To tackle societal challenges such as exploding data storage needs and aging populations, Reinoud Lavrijsen (TU/e) is pioneering the fundamentals of nanomagnetism. With surprising findings.
In the fields of nanomagnetism and spintronics, physicists and engineers study miniscule magnets and examine how to influence those magnets by electric currents. Dr.ir. Reinoud Lavrijsen (TU/e) works in the field of nanomagnetism and is continuously trying to link fundamental insights to practical applications. Together with colleagues of the research group Physics of Nanostructures he works on ultra-thin (< 1 nanometer) magnetic film engineering. A research area that offers an incredibly rich physics playground. For instance, the recent observation that Einstein’s theories of relativity affects magnetism, initially considered useless or undetectable, has a huge (unexpected) impact on magnetic nanotechnology. Not an obscure research field at all: although many people will not be aware of this, the basic technology of thin film engineering is already widely integrated in your standard day. For instance, while streaming music/video, storing pictures on your computer hard-disk or in the cloud, and a plethora of sensors in your car.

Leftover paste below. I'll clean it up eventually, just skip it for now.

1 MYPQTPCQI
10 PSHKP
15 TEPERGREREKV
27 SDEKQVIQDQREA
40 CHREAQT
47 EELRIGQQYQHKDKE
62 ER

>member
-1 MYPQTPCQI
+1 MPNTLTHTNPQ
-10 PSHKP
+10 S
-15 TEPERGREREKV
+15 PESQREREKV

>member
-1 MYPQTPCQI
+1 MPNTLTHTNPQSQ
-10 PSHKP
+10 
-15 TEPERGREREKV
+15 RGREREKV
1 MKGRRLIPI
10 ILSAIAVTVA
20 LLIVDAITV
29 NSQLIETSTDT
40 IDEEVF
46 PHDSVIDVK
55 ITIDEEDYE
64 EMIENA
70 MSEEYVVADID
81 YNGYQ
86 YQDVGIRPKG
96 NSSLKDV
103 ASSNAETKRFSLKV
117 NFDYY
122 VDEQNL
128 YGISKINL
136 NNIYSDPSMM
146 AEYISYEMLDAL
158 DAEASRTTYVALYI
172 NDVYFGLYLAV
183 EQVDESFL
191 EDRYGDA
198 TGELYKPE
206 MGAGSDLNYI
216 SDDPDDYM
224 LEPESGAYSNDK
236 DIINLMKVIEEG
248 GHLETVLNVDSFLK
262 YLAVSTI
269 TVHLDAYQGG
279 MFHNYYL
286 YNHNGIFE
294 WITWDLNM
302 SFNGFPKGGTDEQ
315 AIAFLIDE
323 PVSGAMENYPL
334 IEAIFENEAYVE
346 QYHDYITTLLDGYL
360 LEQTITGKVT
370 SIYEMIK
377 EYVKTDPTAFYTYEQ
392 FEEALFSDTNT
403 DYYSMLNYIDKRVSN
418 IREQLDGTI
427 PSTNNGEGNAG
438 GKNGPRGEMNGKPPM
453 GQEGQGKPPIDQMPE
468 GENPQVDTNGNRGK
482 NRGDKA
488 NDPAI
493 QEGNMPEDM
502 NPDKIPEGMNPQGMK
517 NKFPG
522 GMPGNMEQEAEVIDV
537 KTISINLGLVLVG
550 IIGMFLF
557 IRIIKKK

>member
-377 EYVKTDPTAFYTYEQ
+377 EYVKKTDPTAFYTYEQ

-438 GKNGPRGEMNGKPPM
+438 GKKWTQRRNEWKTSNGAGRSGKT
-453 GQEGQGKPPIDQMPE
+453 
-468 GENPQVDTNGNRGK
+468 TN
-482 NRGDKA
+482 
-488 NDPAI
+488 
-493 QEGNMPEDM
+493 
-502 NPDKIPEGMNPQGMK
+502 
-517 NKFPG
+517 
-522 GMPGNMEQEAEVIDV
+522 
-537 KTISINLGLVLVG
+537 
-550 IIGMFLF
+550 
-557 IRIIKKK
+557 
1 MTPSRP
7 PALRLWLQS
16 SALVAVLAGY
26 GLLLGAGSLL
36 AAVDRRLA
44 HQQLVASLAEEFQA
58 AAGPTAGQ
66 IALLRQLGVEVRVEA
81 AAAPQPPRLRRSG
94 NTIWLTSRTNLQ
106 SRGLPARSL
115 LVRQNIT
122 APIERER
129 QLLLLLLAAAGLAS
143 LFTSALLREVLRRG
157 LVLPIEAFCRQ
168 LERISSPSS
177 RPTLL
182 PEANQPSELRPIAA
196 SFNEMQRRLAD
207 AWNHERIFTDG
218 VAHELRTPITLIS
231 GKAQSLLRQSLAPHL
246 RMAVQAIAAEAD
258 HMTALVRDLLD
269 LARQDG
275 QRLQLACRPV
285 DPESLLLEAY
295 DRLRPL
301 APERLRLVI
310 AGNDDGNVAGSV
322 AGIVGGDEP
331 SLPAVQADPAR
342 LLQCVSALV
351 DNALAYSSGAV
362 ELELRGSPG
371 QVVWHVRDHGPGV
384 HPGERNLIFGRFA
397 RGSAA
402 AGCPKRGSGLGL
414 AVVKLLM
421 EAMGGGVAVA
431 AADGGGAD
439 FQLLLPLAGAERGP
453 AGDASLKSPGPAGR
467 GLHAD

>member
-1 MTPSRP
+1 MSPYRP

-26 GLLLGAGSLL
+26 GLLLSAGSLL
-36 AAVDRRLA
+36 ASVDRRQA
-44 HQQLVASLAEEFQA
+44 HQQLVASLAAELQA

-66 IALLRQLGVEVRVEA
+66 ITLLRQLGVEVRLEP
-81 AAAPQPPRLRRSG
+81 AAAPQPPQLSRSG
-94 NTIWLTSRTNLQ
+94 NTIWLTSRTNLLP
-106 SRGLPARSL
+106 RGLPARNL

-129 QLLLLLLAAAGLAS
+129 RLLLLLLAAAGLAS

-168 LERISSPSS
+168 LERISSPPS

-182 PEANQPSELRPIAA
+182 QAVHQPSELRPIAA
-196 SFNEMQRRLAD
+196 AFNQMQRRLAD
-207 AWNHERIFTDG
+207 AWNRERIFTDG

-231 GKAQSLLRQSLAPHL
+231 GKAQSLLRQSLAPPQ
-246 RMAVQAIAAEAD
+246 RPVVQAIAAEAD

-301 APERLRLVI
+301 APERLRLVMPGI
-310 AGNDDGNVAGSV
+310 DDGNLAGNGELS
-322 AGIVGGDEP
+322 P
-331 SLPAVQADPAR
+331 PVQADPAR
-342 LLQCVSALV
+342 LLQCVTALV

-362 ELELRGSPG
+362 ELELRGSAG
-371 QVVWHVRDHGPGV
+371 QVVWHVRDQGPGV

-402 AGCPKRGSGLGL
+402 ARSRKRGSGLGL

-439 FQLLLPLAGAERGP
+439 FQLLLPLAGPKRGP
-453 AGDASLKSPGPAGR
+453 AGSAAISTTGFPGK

In his talk Reinoud Lavrijsen explains how his research contributes to the fundamental understanding of nanomagnetism by using an experimental physics approach. Typical applications that will be discussed are future data storage in so called magnetic racetrack memories and cancer treatment using novel magnetic nanoparticles.